Looking For Motivational Articles For Church Leadership?
Check Out The Free Inspirational Articles Below
Why People Give To Nonprofit Organizations
By: Author Unknown
The following are the results of a poll given by the Barna Research Group. It may shed some light as to why people give. Remember people give their time and talents for similar reasons they give their money to the church or other organizations.
They have a great reputation for being reliable and trustworthy.
Accuracy of this description. (continue for each question)
Very Somewhat Not too Not at all
66% 27% 2% 4%
You feel good about yourself when you know that you have helped others.
59% 31% 5% 6%
The organization is involved in a type of work that is of greatest interest to you.
54% 35% 4% 4%
You have seen or studied the work of the organization firsthand and know they’re trustworthy.
49% 36% 4% 9%
[ read more...]
Other articles you might like
"A good man leaveth an inheritance to his children's children: and the wealth of the sinner is laid up for the just" (Proverbs 13:22).
"Behold, the third time I am ready to come to you; and I will not be burdensome to you: for I seek not yours, but you: for the children ought not to lay up for the parents, but the parents for the children" (II Corinthians 12:14).
When we were boys, my brother Rick would say this to me after he slugged me and made cry.
Brothers can be the best of friends and they can also be very cruel to one another. Rick was 6 years older than I was and without a father in our home at the time, he was the only male role-model in our home and at times, quite the bully.
Be a man. Wow! What volumes of pain and suffering in this world would be avoided if the husbands, fathers and leaders of our world would truly be men. To be a man, has been my personal quest since I was very young. I wasn't quite sure as a boy, what a man was, but something in my heart and mind told me that to be a man was something honorable and good.
Coming from a dysfunctional family, my understanding of the role of a man has been blurred to say the least. Looking back at my childhood, I realize that the example of a good man was never shown to me. In my early years of being a father, I realized this when I began feeling and expressing a father's love to my children. It was then that I realized that I had never truly been the benefactor of such caring, protective love. Painful memories flooded my mind often as I would compare the careful love my children received from my wife and I, with the careless and even abusive treatment my bothers, sisters and I received at the hands of our parents.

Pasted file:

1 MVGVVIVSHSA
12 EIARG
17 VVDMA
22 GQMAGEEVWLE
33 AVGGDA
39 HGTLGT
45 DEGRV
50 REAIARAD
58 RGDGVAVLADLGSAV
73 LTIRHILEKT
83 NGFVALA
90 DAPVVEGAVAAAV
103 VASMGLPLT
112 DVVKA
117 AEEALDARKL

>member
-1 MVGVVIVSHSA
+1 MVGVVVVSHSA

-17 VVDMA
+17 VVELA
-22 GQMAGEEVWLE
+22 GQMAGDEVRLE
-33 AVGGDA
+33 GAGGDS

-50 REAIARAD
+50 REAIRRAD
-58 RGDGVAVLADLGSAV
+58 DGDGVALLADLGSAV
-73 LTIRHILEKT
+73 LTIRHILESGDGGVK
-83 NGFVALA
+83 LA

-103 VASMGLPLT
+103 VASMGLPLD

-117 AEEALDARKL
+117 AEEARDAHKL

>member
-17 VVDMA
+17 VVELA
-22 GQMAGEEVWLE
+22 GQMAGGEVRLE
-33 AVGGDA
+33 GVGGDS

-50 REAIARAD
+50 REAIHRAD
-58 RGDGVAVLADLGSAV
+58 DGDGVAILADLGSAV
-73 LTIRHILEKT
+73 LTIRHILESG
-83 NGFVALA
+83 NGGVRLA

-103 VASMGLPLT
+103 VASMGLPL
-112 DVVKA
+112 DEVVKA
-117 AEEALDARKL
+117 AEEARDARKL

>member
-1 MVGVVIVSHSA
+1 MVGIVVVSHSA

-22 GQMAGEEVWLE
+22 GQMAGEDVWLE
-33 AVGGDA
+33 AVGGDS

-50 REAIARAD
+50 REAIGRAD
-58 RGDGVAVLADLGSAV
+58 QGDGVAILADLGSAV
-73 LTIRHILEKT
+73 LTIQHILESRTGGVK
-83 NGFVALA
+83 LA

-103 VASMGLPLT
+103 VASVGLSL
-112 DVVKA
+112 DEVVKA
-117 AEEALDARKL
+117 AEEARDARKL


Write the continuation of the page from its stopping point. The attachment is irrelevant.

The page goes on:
It was at this point in my life, that I realized I was more a true man than anyone in my family had ever modeled before me. No parent, grandparent, or uncle had shown me what it was to be a man. Their own dysfunctional upbringings had so marred their lives that they were incapable of it. I also realized that I had a Heavenly Father who had been and was my example.[ read more...]
An indispensable trait for successful pastors is perseverance. The New Testament word, hupomeno, is best translated "Patiently enduring" or "overcoming difficulties." This unglamorous component of leadership may disappoint those hoping to build effective churches by means of skill, charisma and intelligence alone. Never the less, those who persevere - who doggedly pursue what God has shown them - are more likely to reach their pastoral goals than those sprinting along in reliance on their natural abilities. Perseverance is characterized by three elements:
- Learned Optimism
Resilience - is the ability to bounce back.
Learned Optimism - defined as having an eye for what is going right.
Opportunism - enables the pastor to see opportunities amid the problems.
Insanity is doing the same thing over and over and expecting different results. If you are not pleased with the results you are seeing in a given ministry or program, make a change.
Positive change requires vision. Vision is always needed to begin a new ministry or program, but it is also needed to continue it. We too often allow vision to guide us to begin something, but then leave vision out of the picture when growth or decrease begin to happen. It will take constant vision casting to cause a given ministry to continue to have growth.
Change it up! It is in our nature to try to find a norm or comfort zone. However, when people find these, they begin to relax. Once they relax, it is very hard if possible at all to re-motivate them. One pastor told me he will throw a hammer through a wall before he allows people to think that change is not happening in the church. Constant change is exciting!
Change only what needs changing. Don’t get in the way of progress. Allow those areas and people who are having success to continue without interference. There are always areas of the church that need help. Only make changes there. If modifications are to be made in an area of the church that is doing well, make sure they are small modifications that will not offend those who are causing progress.[ read more...]
Solipsism is the belief that nothing exists outside of your self. If you, while reading this article, believe that this article and everything around you are figments of your imagination, you are solipsistic.
Sounds strange? No, it is very real.